Difference between revisions of "Embryology History - Santiago Ramón y Cajal"

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(CB) Ramon y Cajal originally identified these small (20-25 nm) nuclear membraneless organelles in cells, they have various suggested functions and are localized to the nucleolar periphery or within the nucleoli. They contain both newly assembled small nuclear ribonucleoproteins (snRNPs, for pre-mRNA splicing) and small nucleolar ribonucleoproteins (snoRNPs, for ribosomal RNA processing) particles.
 
(CB) Ramon y Cajal originally identified these small (20-25 nm) nuclear membraneless organelles in cells, they have various suggested functions and are localized to the nucleolar periphery or within the nucleoli. They contain both newly assembled small nuclear ribonucleoproteins (snRNPs, for pre-mRNA splicing) and small nucleolar ribonucleoproteins (snoRNPs, for ribosomal RNA processing) particles.
  
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See also the review.<ref name=PMID14685175><pubmed>14685175</pubmed></ref>
  
  

Revision as of 13:03, 13 August 2014

Introduction

Santiago Ramon y Cahal (photograph)
Historic retina drawing

Santiago Ramon y Cahal (1852 - 1934) and Camillo Golgi (1843 - 1926) jointly received the Nobel Prize in Medicine in 1906 "in recognition of their work on the structure of the nervous system."


Links: 1899 Human Sensory Cortex 1904 - A Brief History of Science | Retina | History - Early 20th Century | Category:Cajal


From the 1990 Science book review.[1]

"The neuroanatomist Santiago Ramon y Cahal might be considered something of a pioneer in the autobiographical genre, his straightforwardly titled Recuerdos de Mi Vida having appeared, in two volumes, in 1901 and 1907. The work was translated into English in 1937 and published as volume 8 of the Memoirs of the American Philosophical Society, itself now a long-standing sponsor of such works."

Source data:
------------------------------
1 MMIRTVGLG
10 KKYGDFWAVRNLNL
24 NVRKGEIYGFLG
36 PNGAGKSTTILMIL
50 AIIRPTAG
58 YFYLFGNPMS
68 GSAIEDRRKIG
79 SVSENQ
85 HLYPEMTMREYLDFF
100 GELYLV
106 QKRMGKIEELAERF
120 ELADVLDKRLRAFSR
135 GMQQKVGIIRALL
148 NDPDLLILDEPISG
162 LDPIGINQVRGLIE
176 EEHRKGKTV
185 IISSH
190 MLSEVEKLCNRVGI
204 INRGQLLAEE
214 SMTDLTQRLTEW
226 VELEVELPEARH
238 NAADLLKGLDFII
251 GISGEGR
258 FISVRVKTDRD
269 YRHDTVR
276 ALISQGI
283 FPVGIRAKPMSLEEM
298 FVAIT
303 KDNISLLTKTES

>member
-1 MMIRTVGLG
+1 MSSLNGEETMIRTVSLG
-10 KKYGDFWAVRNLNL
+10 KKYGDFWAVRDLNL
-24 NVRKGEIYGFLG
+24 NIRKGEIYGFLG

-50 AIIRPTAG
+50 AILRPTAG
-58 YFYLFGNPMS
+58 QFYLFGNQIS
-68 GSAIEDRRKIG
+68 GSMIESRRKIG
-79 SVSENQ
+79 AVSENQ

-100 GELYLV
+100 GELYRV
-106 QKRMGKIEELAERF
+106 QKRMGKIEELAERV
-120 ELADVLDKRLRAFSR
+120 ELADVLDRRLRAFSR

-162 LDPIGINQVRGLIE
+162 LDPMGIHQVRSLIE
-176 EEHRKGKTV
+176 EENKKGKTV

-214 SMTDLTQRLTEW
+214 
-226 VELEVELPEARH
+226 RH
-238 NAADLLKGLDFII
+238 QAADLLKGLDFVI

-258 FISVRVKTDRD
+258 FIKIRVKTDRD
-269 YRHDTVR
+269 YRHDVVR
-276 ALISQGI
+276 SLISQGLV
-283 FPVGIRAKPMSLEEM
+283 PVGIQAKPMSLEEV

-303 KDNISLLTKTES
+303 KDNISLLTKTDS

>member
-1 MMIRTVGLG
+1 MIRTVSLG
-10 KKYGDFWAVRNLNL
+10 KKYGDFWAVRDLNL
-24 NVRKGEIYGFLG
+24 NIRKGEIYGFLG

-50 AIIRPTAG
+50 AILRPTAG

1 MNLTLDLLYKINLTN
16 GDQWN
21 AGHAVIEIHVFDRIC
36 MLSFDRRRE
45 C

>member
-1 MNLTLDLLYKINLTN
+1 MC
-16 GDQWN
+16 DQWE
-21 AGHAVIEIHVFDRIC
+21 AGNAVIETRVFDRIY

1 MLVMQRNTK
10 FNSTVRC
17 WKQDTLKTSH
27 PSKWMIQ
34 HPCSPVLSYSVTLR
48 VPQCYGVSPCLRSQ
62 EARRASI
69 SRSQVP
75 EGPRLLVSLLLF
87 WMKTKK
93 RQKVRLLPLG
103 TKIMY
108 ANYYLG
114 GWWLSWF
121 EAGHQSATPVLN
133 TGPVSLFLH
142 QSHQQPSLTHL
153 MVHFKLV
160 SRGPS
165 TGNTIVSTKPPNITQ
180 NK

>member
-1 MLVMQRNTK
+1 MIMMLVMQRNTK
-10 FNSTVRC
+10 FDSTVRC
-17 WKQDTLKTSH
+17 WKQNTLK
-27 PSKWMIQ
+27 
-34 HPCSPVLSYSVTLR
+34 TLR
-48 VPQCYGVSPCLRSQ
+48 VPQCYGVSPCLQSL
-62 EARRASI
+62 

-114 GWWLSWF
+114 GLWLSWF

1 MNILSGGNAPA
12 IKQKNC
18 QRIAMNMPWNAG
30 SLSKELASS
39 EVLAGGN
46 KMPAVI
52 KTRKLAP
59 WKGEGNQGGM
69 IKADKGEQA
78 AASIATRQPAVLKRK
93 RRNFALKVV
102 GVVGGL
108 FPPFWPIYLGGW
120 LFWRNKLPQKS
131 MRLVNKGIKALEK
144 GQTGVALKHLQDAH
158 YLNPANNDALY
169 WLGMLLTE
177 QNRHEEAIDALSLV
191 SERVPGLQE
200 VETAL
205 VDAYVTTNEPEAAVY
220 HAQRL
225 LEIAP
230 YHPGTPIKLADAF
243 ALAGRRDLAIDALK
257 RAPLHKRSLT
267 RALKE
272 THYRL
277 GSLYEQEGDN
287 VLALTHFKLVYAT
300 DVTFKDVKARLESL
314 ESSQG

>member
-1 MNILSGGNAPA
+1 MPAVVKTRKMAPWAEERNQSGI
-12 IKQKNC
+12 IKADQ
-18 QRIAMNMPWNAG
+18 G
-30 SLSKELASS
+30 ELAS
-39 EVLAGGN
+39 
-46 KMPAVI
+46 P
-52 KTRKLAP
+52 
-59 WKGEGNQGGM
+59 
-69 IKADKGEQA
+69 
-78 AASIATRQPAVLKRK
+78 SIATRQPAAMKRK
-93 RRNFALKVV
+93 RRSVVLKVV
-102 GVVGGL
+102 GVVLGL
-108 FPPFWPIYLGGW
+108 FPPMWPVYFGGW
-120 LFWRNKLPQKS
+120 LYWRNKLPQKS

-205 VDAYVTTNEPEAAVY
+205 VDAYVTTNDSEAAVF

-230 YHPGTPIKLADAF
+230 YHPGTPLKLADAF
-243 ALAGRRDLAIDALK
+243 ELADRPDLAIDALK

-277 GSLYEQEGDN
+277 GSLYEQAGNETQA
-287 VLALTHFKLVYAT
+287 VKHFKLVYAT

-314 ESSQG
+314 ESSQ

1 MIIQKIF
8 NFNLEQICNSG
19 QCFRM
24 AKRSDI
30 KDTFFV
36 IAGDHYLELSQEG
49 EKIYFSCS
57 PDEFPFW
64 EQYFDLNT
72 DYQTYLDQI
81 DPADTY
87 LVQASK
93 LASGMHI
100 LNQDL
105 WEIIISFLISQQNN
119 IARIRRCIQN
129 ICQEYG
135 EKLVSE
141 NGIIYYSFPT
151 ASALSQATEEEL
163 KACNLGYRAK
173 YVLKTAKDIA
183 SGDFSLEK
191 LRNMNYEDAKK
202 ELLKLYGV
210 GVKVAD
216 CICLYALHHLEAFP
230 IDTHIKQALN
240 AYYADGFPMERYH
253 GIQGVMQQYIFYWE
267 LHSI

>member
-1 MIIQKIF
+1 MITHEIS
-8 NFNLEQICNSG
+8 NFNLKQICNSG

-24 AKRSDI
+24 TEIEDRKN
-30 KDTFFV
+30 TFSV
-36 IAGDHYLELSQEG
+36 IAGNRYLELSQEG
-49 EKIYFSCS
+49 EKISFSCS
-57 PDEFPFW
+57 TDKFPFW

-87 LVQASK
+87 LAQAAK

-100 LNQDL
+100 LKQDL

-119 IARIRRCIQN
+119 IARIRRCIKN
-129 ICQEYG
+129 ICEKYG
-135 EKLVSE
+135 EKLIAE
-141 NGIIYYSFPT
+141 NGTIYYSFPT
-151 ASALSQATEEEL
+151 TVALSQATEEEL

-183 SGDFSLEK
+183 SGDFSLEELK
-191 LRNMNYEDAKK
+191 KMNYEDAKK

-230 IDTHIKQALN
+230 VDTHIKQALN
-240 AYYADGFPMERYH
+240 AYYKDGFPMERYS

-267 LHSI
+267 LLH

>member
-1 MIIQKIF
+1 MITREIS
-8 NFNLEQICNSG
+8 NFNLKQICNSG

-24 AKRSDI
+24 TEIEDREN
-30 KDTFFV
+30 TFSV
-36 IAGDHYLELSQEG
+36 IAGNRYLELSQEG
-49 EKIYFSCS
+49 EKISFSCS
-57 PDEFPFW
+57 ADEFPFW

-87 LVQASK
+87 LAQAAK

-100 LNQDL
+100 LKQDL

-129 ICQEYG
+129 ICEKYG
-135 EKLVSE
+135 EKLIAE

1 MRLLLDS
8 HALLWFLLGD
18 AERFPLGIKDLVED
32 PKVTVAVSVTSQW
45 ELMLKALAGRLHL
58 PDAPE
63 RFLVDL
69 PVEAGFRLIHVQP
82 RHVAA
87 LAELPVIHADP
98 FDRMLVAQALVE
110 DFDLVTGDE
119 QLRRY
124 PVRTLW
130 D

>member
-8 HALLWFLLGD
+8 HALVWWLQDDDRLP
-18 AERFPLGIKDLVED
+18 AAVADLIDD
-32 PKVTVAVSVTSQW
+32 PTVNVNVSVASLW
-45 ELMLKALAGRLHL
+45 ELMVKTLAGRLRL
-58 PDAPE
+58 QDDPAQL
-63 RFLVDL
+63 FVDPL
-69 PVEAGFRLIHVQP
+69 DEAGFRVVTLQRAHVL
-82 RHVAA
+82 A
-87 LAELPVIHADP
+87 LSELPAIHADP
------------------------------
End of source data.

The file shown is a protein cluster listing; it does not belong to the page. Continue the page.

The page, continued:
Santiago Ramon y Cahal in laboratory.jpg

Santiago Ramon y Cahal in laboratory portrait.


Historic Drawings


Cajal bodies

Nucleus Cajal bodies image
Cajal bodies[2]

(CB) Ramon y Cajal originally identified these small (20-25 nm) nuclear membraneless organelles in cells, they have various suggested functions and are localized to the nucleolar periphery or within the nucleoli. They contain both newly assembled small nuclear ribonucleoproteins (snRNPs, for pre-mRNA splicing) and small nucleolar ribonucleoproteins (snoRNPs, for ribosomal RNA processing) particles.


See also the review.[3]


References

  1. <pubmed>17735292</pubmed>| Book Review
  2. <pubmed>12379800</pubmed>| PMC2173504 | J Cell Biol.
  3. <pubmed>14685175</pubmed>


<pubmed>14944970</pubmed>

Search Pubmed

Search Pubmed: Ramon y Cahal

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Cite this page: Hill, M.A. (2019, October 17) Embryology Embryology History - Santiago Ramón y Cajal. Retrieved from https://embryology.med.unsw.edu.au/embryology/index.php/Embryology_History_-_Santiago_Ram%C3%B3n_y_Cajal

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© Dr Mark Hill 2019, UNSW Embryology ISBN: 978 0 7334 2609 4 - UNSW CRICOS Provider Code No. 00098G